HUD Finally Puts a Landlord on Notice for Interfering with the Right to Organize

But will it take the final step to ensure tenants’ rights?

people gathered at an outdoor meeting. Their landlord was put on notice for interfering with the right to organize.
Tenant Association at a HUD property in Dallas holding a meeting with their City Council Member. Photo courtesy of Sandy Rollins

Retaliation by landlords is a fact of life for tenants when they repeatedly or publicly make demands for the repair of substandard conditions or remediation of unfair rules at their apartments. Landlords often retaliate against tenant organizers as well.

After some hard fights, tenants at HUD-subsidized properties earned their right to organize without retaliation—but for years this right was never enforced, despite repeated complaints. Now HUD has finally issued its first sanction of a landlord under these rules. What is needed now are actual consequences for being sanctioned.

What Retaliation Looks Like 

For tenants, retaliation may come in the form of a notice of lease violation, a notice to vacate, the filing of an eviction case, an unscheduled inspection, or other kinds of mistreatment. 

For tenant organizers, retaliation may include the threat of arrest, an actual arrestsuing the organizer or the organization they are part of, removal of posted fliers, armed guards watching over tenant association meetings, or being followed and/or harassed by management or staff. All of these things have happened to Texas Tenants’ Union organizers at one point or another, and some have happened more times than we can count.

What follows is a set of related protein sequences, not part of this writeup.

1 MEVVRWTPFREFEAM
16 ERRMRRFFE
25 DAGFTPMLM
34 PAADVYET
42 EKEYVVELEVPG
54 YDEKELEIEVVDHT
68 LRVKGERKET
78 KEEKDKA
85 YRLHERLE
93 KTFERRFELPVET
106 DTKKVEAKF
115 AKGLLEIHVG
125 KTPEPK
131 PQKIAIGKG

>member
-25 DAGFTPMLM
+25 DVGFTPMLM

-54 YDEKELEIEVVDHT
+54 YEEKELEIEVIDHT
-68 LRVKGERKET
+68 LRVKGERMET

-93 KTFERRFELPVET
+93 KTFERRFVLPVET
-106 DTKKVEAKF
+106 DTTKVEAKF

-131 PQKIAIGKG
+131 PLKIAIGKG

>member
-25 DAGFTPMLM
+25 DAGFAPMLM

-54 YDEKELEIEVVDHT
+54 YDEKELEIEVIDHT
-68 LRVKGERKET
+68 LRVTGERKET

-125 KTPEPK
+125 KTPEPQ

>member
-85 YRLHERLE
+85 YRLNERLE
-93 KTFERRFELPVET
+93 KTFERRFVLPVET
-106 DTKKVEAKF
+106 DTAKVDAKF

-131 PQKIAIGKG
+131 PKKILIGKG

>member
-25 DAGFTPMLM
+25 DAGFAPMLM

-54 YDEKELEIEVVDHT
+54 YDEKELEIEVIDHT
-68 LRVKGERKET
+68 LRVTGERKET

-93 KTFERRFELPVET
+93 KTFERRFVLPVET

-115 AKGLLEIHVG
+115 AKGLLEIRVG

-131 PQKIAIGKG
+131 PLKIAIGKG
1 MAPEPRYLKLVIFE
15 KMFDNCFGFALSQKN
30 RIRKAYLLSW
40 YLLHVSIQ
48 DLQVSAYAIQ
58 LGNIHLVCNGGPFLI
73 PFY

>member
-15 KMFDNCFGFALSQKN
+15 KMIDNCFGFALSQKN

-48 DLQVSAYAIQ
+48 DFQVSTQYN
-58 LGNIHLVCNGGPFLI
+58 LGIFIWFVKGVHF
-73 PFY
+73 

In the fall of 1997, three tenant organizers were arrested at HUD-assisted properties. One worked for the Texas Tenants’ Union in Dallas and two worked for the Coalition for Economic Survival in Los Angeles.  

Dina Levy was arrested while leafleting at the Regis Square Apartments in Dallas, a development that was on a list of troubled properties where HUD intended to terminate the project-based Section 8 contracts and displace the residents with vouchers if the property wasn’t improved in 120 days. We had seen contract terminations before where tenants were unable to find landlords willing to accept the vouchers and ended up living in other substandard HUD-assisted housing. Tenants expressed concern and wanted help.

The owner of Regis Square asked Levy to meet him at the management office prior to a scheduled tenant meeting. With the owner were a team of people who intimidated Levy and told her they didn’t want her on the property. Levy attended the tenant meeting that night, but stood a few feet away from the property line in order to comply with the landlord’s request. Not long after, she was leafleting for another tenant meeting (because residents were too scared to do so), when the police arrested her for criminal trespassing.

In Los Angeles, organizers were responding to a tenant call after a bathroom ceiling collapsed on a pregnant woman. The police were called and those organizers were arrested.

Getting the Right to Organize

Following these arrests, the National Alliance of HUD Tenants (NAHT) mounted a campaign to expand tenants’ rights to organize. At the 1998 NAHT conference (see 10:35 to 14:48 in the linked video), Jose Sanchez, the Los Angeles tenant who had called organizers, made a powerful presentation to a HUD official with Catalina Mendiola, one of the organizers arrested, as his interpreter. Sanchez’ story of fleeing war in El Salvador elicited an emotional response from the audience. He described how common it was for police and the Salvadoran army to arrest and kill dissidents, and said he thought only in El Salvador could such a thing happen.